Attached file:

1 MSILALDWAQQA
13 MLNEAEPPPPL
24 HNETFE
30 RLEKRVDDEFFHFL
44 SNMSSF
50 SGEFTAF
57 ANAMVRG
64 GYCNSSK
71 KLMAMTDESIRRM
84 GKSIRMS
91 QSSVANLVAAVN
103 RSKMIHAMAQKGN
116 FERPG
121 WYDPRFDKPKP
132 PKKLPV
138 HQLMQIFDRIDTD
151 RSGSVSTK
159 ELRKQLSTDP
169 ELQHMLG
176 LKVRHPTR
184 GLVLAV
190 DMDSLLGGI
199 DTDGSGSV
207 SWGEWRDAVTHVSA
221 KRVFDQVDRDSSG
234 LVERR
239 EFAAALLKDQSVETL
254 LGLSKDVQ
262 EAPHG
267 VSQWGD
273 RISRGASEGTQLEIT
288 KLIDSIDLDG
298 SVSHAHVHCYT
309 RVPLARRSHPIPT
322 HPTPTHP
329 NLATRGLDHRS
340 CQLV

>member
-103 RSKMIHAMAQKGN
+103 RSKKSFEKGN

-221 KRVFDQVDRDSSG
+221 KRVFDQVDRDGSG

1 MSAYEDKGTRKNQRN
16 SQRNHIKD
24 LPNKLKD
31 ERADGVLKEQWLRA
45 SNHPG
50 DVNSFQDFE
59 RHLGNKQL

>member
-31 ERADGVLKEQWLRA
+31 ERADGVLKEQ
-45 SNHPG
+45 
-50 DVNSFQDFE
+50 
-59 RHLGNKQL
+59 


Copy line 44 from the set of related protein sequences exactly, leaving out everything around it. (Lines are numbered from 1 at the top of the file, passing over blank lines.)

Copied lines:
16 SQRNHIKD